Group Map – a new Facilitation Tool
I’ve updated my facilitation tool kit and am considering throwing away the flipchart…almost
In two recent workshops I’ve utilised the online facilitation tool, Group Map, to capture outputs. It’s a great alternative to the omni-present flipchart paper that can often bring groans of ‘you’re making us work’ when they’re rolled out in a workshop.
My Facilitators Inner Circle buddy, Will Bessen, got me onto Group Map. He felt that it:
- Helps avoid ‘group think’
- Assists getting full contribution in real time
- Speeds up the way we collect information
- Provides a heap of ‘templates’ to for participants to discuss, collect, rate and prioritise their ideas
- Enables instant reporting – without having to fight through reams of flipchart paper.
So what is this Facilitation Tool?
Group Map is simply an online facilitation tool that enables you to capture individual thinking first, then reveal the group perspective, all in real-time. Sound familiar?
The beauty is that all input is captured electronically as you proceed in real time, allowing you to instantly bring up a group’s response to a question on a large screen. This saves significant time in the reporting stage of a workshop as there’s no more wrestling with flipchart paper or trying to decipher dodgy handwriting. What you instead see is clear, well organised (or prioritised) ideas.
How have I used it?
My first workshop using Group Map was a review of the WA Waste and Recycle Conference. I only had two hours for the workshop, so I set up two Group Maps to get participant input beforehand. The first map got them to rate how well the conference was meeting its objectives. The second map got them to undertake a SWOT analysis and rank the opportunities. These were then used in the workshop as a basis for planning for future conferences.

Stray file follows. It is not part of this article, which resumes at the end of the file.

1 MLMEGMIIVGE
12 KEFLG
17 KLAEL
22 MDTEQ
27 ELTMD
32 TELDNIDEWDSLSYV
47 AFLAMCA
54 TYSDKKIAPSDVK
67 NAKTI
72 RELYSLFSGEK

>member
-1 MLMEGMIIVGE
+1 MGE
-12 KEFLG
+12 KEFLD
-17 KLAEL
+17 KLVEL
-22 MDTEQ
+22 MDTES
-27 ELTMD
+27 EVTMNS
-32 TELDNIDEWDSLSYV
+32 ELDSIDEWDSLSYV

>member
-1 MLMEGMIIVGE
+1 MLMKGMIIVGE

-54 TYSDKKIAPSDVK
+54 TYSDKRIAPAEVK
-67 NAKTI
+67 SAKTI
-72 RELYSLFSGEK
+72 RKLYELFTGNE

The second workshop was part of the Australian Dairy Leaders Alumni summit. Participants chose one of four topics to work on as within a break-out group. Each group identified three BIG ideas to develop to provide leadership to their community or industry in relation to the topic.
The benefits of Group Map as a Facilitation Tool
In both cases using Group Map allowed more time for discussion of the topic as the reporting back time was much more streamlined. The information recorded was copied straight into the workshop report that the client had delivered to them within 24 hours. With a bit of fine-tuning this could be reduced even further.
The challenges of Group Map as a Facilitation Tool
It took me much longer to prepare for both events, as I wanted to make sure I was on top of the technology and ready to deal with any hiccups that arose. You also must have a good internet connection for all devices that you’re using during the workshop. Otherwise you run the risk of losing data and frustrating participants.
If you’re using Group Map, you still need to plan sound, simple and logical facilitation processes. With reasonable planning (and a decent wifi connection) it will give you loads of flexibility in capturing and sharing individual and group ideas.
Time for a Test Drive
I’m interested in the topics that you’d like to explore through these newsletters and Facilitation TV in 2016. Use this Group Map to identify the topics you’d like me to Stop, Start or Continue.
Then group them (drag and drop) and vote on your faves! Make sure to click on the tab at the top of the screen for each stage (Brainstorm; Group; Vote; Results) as you go along.
You may need to wait for a few ideas from other people to go up for going to the grouping and voting stages.
PS – this is not a paid announcement on Group Map! I just want you to have the best possible facilitation tools at your disposal.